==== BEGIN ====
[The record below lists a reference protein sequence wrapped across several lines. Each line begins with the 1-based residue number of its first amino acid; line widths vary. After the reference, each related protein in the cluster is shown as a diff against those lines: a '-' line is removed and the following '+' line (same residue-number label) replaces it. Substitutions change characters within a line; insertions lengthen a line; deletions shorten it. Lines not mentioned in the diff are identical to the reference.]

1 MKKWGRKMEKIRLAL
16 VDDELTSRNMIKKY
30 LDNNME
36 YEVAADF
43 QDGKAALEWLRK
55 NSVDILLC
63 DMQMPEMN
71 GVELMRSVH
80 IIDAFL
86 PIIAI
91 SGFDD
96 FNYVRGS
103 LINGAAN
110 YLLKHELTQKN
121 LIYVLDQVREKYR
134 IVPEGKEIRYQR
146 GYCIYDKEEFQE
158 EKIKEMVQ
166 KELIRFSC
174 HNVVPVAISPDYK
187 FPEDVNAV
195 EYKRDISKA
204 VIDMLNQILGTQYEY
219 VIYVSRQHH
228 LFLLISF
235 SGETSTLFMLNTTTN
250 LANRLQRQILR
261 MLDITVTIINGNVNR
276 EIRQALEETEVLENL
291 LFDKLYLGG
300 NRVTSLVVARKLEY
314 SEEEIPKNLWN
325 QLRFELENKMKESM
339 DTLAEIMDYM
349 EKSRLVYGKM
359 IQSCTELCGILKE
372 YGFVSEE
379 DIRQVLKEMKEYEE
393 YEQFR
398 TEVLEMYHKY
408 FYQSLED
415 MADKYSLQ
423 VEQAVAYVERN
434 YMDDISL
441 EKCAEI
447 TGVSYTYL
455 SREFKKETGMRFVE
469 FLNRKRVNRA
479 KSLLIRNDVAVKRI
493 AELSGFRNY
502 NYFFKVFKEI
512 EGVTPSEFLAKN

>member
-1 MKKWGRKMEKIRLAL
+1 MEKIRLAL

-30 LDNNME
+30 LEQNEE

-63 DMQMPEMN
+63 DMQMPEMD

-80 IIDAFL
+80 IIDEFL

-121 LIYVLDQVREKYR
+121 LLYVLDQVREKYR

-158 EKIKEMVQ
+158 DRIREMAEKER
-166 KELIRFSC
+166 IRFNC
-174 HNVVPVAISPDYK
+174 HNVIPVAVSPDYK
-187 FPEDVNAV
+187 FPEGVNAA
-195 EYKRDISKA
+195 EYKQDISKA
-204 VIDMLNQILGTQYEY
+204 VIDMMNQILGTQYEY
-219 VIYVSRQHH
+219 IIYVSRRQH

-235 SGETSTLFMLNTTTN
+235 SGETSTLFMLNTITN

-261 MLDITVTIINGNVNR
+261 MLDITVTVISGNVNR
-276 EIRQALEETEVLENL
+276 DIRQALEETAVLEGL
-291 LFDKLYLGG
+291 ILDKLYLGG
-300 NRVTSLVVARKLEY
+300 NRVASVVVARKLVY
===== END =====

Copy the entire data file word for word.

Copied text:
[The record below lists a reference protein sequence wrapped across several lines. Each line begins with the 1-based residue number of its first amino acid; line widths vary. After the reference, each related protein in the cluster is shown as a diff against those lines: a '-' line is removed and the following '+' line (same residue-number label) replaces it. Substitutions change characters within a line; insertions lengthen a line; deletions shorten it. Lines not mentioned in the diff are identical to the reference.]

1 MKKWGRKMEKIRLAL
16 VDDELTSRNMIKKY
30 LDNNME
36 YEVAADF
43 QDGKAALEWLRK
55 NSVDILLC
63 DMQMPEMN
71 GVELMRSVH
80 IIDAFL
86 PIIAI
91 SGFDD
96 FNYVRGS
103 LINGAAN
110 YLLKHELTQKN
121 LIYVLDQVREKYR
134 IVPEGKEIRYQR
146 GYCIYDKEEFQE
158 EKIKEMVQ
166 KELIRFSC
174 HNVVPVAISPDYK
187 FPEDVNAV
195 EYKRDISKA
204 VIDMLNQILGTQYEY
219 VIYVSRQHH
228 LFLLISF
235 SGETSTLFMLNTTTN
250 LANRLQRQILR
261 MLDITVTIINGNVNR
276 EIRQALEETEVLENL
291 LFDKLYLGG
300 NRVTSLVVARKLEY
314 SEEEIPKNLWN
325 QLRFELENKMKESM
339 DTLAEIMDYM
349 EKSRLVYGKM
359 IQSCTELCGILKE
372 YGFVSEE
379 DIRQVLKEMKEYEE
393 YEQFR
398 TEVLEMYHKY
408 FYQSLED
415 MADKYSLQ
423 VEQAVAYVERN
434 YMDDISL
441 EKCAEI
447 TGVSYTYL
455 SREFKKETGMRFVE
469 FLNRKRVNRA
479 KSLLIRNDVAVKRI
493 AELSGFRNY
502 NYFFKVFKEI
512 EGVTPSEFLAKN

>member
-1 MKKWGRKMEKIRLAL
+1 MEKIRLAL

-30 LDNNME
+30 LEQNEE

-63 DMQMPEMN
+63 DMQMPEMD

-80 IIDAFL
+80 IIDEFL

-121 LIYVLDQVREKYR
+121 LLYVLDQVREKYR

-158 EKIKEMVQ
+158 DRIREMAEKER
-166 KELIRFSC
+166 IRFNC
-174 HNVVPVAISPDYK
+174 HNVIPVAVSPDYK
-187 FPEDVNAV
+187 FPEGVNAA
-195 EYKRDISKA
+195 EYKQDISKA
-204 VIDMLNQILGTQYEY
+204 VIDMMNQILGTQYEY
-219 VIYVSRQHH
+219 IIYVSRRQH

-235 SGETSTLFMLNTTTN
+235 SGETSTLFMLNTITN

-261 MLDITVTIINGNVNR
+261 MLDITVTVISGNVNR
-276 EIRQALEETEVLENL
+276 DIRQALEETAVLEGL
-291 LFDKLYLGG
+291 ILDKLYLGG
-300 NRVTSLVVARKLEY
+300 NRVASVVVARKLVY